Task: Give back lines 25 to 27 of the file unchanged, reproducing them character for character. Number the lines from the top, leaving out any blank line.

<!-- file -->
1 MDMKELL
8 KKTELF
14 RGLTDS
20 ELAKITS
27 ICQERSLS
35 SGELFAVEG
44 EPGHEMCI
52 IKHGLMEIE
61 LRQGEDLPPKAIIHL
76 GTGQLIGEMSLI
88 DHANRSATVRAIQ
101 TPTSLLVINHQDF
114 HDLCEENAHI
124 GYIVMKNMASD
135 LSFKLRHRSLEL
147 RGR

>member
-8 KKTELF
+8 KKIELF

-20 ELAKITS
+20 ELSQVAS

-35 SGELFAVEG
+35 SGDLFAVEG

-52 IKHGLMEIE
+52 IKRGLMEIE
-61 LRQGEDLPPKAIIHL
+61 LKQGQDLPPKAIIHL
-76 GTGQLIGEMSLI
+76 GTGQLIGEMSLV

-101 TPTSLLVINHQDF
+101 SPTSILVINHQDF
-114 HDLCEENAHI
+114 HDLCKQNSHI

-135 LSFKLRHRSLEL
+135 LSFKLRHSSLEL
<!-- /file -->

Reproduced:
+52 IKRGLMEIE
-61 LRQGEDLPPKAIIHL
+61 LKQGQDLPPKAIIHL